The first part of that quote is pretty straightforward. The Air Force no doubt sees the robo shuttles as the embodiment of the space Shuttle’s original promise; cheap, reusable spacecraft that make access to orbit a commodity.

    The last part of his quote makes me wonder if the X-37B is the replacement for the SR-71 in terms of being an untouchable spy plane. It can stay aloft for a long time beyond the reach of any known weapons; it could plant a host of spy satellites on orbit; spy on other satellites; or use its ability to maneuver around the heavens to do its own spying if its equipped with the right cameras and radar equipment.

    Then again, this is all speculation and I could be reading far too much into Payton’s quote. It may just be a simple satellite truck meant to drop off and recovers classified spy sats and nothing more.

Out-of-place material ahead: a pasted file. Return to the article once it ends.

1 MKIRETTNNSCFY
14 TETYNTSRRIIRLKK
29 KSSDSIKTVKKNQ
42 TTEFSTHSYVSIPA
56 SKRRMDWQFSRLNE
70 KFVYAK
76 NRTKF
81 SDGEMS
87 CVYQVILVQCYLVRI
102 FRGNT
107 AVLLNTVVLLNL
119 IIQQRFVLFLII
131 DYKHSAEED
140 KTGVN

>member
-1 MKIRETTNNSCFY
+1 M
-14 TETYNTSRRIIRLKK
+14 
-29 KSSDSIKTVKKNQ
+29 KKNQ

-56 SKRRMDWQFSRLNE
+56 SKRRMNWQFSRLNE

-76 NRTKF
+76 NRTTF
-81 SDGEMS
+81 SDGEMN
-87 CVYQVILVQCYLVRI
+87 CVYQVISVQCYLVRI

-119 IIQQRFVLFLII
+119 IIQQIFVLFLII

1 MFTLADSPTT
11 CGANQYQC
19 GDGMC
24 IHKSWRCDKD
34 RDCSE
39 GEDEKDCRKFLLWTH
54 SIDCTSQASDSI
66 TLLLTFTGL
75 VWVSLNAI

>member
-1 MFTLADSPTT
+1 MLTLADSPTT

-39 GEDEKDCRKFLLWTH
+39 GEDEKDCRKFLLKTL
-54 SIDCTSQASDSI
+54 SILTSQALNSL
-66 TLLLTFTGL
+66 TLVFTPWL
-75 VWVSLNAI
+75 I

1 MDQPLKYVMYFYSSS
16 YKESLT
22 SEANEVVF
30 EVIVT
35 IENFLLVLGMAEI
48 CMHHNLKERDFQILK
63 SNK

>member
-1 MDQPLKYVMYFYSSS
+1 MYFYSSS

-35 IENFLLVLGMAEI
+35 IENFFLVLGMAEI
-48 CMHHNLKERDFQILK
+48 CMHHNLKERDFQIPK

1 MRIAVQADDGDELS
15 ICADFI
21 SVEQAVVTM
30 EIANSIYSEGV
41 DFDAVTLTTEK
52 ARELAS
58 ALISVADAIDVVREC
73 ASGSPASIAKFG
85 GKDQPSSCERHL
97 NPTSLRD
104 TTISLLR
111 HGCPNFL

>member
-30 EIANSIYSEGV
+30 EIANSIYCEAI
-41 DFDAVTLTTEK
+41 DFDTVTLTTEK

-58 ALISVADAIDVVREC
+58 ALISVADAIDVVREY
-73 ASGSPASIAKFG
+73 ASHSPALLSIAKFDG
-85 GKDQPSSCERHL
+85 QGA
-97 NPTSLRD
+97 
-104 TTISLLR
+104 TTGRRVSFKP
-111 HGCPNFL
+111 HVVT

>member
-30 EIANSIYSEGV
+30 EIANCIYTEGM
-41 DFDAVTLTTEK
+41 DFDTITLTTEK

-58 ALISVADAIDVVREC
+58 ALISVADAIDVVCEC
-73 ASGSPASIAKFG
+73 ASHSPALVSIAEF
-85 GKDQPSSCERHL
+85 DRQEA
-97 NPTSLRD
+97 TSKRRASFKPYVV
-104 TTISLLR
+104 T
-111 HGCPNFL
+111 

Here’s a little more on India’s space plane program — the document from India’s space agency discusses Indian officials’ longstanding plans to eventually produce a craft that can take-off and land like a standard airplane. Before they can do this, they must build a rocket-launched craft similar to the one described above.


    September 1st, 2011

    Read more: http://defensetech.org/2011/09/01/in...#ixzz1WlReigPc

  6. #26

    DARPA’s MOIRE: Video Scud Hunts from Space

    Sep 06, 2011 20:28 EDT

    MOIRE concept

    In physics, a moire pattern is an interference pattern created, for example, when two grids are overlaid at an angle, or when they have slightly different mesh sizes. It’s an appropriate name for DARPA’s Membrane Optic Imager Real-Time Exploitation (MOIRE) project, which aims to use diffractive optic membranes to conduct tactical video surveillance from space. That’s very useful when looking at territory where an intruding UAV is likely to be shot down, or when conducting operations to find, say, mobile SCUD missiles within a large potential area.